US Retail Sales Shows Weaker than Expected in November, Falling Most in 11 Months

US retail sales fell in November by the most in nearly a year, suggesting that inflation is weighing on consumers and raising concerns that the Fed’s rate hikes are driving the economy into a recession.

According to Commerce Department figures released on Thursday, the value of overall retail purchases fell 0.6% last month after climbing 1.3% in October. Excluding gas and autos, retail sales were down 0.2%. The values have not been adjusted for inflation.

A Bloomberg survey of economists predicted a 0.2% drop in overall retail sales.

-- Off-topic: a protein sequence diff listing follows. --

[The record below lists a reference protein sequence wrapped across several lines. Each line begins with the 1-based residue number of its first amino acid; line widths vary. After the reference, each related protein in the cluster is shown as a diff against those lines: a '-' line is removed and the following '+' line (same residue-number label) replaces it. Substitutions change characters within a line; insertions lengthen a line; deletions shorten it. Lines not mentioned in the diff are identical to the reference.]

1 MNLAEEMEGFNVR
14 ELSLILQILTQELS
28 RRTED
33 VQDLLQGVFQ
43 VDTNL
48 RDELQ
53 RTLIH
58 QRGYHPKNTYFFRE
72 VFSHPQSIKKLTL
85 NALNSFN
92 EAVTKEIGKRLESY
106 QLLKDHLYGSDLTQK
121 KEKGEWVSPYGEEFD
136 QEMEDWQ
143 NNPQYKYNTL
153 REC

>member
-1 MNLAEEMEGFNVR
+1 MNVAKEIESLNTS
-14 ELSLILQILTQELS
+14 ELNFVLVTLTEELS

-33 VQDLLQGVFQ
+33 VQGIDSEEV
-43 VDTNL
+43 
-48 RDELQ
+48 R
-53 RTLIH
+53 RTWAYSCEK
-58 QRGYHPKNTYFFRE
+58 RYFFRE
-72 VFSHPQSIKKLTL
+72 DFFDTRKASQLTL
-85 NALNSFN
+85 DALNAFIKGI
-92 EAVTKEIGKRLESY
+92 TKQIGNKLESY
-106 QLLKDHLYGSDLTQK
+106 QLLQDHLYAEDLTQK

The report found that nine out of thirteen types of retailers had a decrease in sales last month. Vehicle sales fell as well, owing in part to lower used car and truck prices. The value of petrol station sales declined 0.1% as pump prices fell.

Restaurant and bar sales rose 0.9% in November, marking the fourth consecutive gain in the report.

The report shows that consumer demand for products has slowed due to high inflation, as well as a shift in preferences toward services. Although Americans have been able to continue spending thanks to rising salaries and pandemic savings, they are starting to feel the pinch as the saving rate is reaching a historic low and credit card balances have increased.